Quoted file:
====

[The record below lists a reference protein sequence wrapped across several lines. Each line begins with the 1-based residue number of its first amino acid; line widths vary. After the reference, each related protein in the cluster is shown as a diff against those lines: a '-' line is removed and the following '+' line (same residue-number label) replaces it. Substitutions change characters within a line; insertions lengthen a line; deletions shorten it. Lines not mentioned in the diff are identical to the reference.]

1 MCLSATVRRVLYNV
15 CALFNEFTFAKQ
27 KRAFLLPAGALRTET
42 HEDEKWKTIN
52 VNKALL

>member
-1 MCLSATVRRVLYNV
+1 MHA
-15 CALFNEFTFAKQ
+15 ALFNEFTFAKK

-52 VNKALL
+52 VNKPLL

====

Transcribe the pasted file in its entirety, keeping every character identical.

[The record below lists a reference protein sequence wrapped across several lines. Each line begins with the 1-based residue number of its first amino acid; line widths vary. After the reference, each related protein in the cluster is shown as a diff against those lines: a '-' line is removed and the following '+' line (same residue-number label) replaces it. Substitutions change characters within a line; insertions lengthen a line; deletions shorten it. Lines not mentioned in the diff are identical to the reference.]

1 MCLSATVRRVLYNV
15 CALFNEFTFAKQ
27 KRAFLLPAGALRTET
42 HEDEKWKTIN
52 VNKALL

>member
-1 MCLSATVRRVLYNV
+1 MHA
-15 CALFNEFTFAKQ
+15 ALFNEFTFAKK

-52 VNKALL
+52 VNKPLL